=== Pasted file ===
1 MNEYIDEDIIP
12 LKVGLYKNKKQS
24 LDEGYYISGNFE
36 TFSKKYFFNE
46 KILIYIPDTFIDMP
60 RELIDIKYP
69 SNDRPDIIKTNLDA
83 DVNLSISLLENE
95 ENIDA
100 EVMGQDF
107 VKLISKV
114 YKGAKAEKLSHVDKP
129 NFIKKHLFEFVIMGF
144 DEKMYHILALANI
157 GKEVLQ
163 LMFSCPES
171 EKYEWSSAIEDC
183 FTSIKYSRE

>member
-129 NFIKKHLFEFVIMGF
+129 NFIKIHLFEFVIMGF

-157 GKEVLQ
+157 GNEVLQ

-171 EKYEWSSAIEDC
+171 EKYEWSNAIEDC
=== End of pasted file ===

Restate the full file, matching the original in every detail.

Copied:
1 MNEYIDEDIIP
12 LKVGLYKNKKQS
24 LDEGYYISGNFE
36 TFSKKYFFNE
46 KILIYIPDTFIDMP
60 RELIDIKYP
69 SNDRPDIIKTNLDA
83 DVNLSISLLENE
95 ENIDA
100 EVMGQDF
107 VKLISKV
114 YKGAKAEKLSHVDKP
129 NFIKKHLFEFVIMGF
144 DEKMYHILALANI
157 GKEVLQ
163 LMFSCPES
171 EKYEWSSAIEDC
183 FTSIKYSRE

>member
-129 NFIKKHLFEFVIMGF
+129 NFIKIHLFEFVIMGF

-157 GKEVLQ
+157 GNEVLQ

-171 EKYEWSSAIEDC
+171 EKYEWSNAIEDC